# ACT Math Practice. Geometry and Trigonometry Placement Tests Primary content areas included in the Geometry Placement Test include: » Triangles (perimeter,

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ACT Math Practice

Geometry and Trigonometry Placement Tests Primary content areas included in the Geometry Placement Test include: » Triangles (perimeter, area, Pythagorean theorem, etc.) » Circles (perimeter, area, arcs, etc.) » Angles (supplementary, complementary, adjacent, vertical, etc.) » Rectangles (perimeter, area, etc.) » Three-dimensional concepts » Hybrid (composite) shapes » Right-triangle trigonometry » Special angles (multiples of 30 and 45 degrees)

While this figure is not necessarily drawn to scale, you can almost guess correctly because angles A and C are clearly not the same size; nor are B and C. However, angles A and B are actually equal because they are vertical angles, and angles A and D are equal because they are corresponding angles (same location in the set of four angles). This makes B and D equal as well.

To solve this problem, remember that the angles of a triangle add up to 180 degrees. Also since segments AB and AC are equal, the angles across from them are equal. Therefore, 180-40 = 140/2 = 70. Finally, angles that form a straight line (supplementary angles) equal 180. Thus, 180-70 = 110. 70

Count all of the north-south and east-west and get 200 feet. Then, a diagonal is always longer than a “straight” piece so it has to be longer than 10. If you look at the triangle formed here, it is isosceles with two sides being 10. Use Pythagorean Theorem (10 2 +10 2 = c 2 ) to find out the other side is 10√2 or around 17. 200+17 = 217.

Since the area of a rectangle is length times width, the original garden is 144 square feet in area. The new shape is a square whose area is equal to 144. The formula for the area of a square is s 2. Since s 2 = 144, square root both sides to get s =12.

This problem can be solved in one of two ways. First you can use Pythagorean Theorem, a 2 + b 2 =c 2, and get a 2 + 9 = 36. a 2 = 27. Simplify 27 by breaking it down to 3*3*3. So a = 3√3. The other method to solve is to recognize that these numbers fall into a 30-60-90 degree triangle pattern, where the smallest side is x, the side opposite the 60 degree angle is x times √3 and the hypotenuse (side opposite the 90 degree angle) is 2x.

To solve this problem remember that the length of a sector is a portion of the circumference of a circle, and the circumference is 2∏r. Plus you need to know that a circle is 360 degrees. So here we have a an arc formed by 30 degrees out of 360. Thus, 6 = (30/360)*2∏r. Simplify to 6 = 1/6 ∏r and then divide by 1/6∏to get D.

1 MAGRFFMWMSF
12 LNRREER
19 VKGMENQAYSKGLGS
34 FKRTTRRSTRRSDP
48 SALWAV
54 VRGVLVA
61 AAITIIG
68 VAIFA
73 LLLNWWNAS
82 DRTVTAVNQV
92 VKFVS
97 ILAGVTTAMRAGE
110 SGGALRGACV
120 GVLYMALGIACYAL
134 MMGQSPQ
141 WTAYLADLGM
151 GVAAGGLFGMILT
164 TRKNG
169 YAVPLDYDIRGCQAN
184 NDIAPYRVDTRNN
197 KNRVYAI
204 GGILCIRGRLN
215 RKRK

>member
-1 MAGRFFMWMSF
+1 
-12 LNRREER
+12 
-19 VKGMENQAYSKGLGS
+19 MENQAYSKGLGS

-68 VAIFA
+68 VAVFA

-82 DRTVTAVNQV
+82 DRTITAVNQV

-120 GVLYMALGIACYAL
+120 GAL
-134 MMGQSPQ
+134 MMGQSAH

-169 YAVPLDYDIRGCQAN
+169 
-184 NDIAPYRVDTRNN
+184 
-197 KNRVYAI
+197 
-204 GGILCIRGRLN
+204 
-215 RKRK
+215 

First you need to find the length of segment AC using Pythagorean Theorem or families of right triangles. A 2 + 144 = 169. A 2 = 25 so the length of AC = 5. Next you need to know your trig definitions for sine, cosine and tangent. Sine is opposite/hypotenuse, Cosine is adjacent/hypotenuse and Tangent is opposite/adjacent. Since we are looking for tangent, we use the side opposite angle A which is 12 over the adjacent side which is 5. So 12/5. Hint: Many of you may have heard the phrase Oscar had a handful of apples to help you remember the trig relationships. 5

To solve this problem, you need to know that the area of a circle is ∏r 2. The area of the small circle is ∏(5) 2, which is 25∏. Because the circles are internally tangent, and B is the center of circle B, the radius of the large circle is 10, making its area 100∏. If we cut circle A out of circle B, then what is left is 100∏- 25∏ which is 75∏.

In order to find the area of a trapezoid, you need the length of both bases and the height. You have b 1 which is 10, and you have the height which is 4 where you have the right angle. With the triangle on the left, use Pythagorean Theorem or families of triangles to find the bottom of the triangle to be 3. Since the length of BC is equal to the length of segment AD, then you can draw a right triangle on the right, and it has the same measurements as the triangle on the left. This means, b 2 is 16. The formula is ½ h(b 1 + b 2 ). ½ *4*(10+16) = 52. 3 3 10

Using the properties of similar triangles: 6 / x = 18/ (x+15). Cross multiply to get 6x +90 = 18x. Solve for x. 12x = 90, x = 7.5

To find the area of triangles, you have to know base and height, and the height has to form a 90 degree angle. The easiest way to find the area of triangle DEG is to find the area of the whole triangle and subtract off the area of triangle EGF. The area of a triangle is ½ bh, so the area of triangle DEG is ½*19*10 = 95. The area of triangle EGF is ½ * 7*10 = 35. Subtract: 95-35 = 60.

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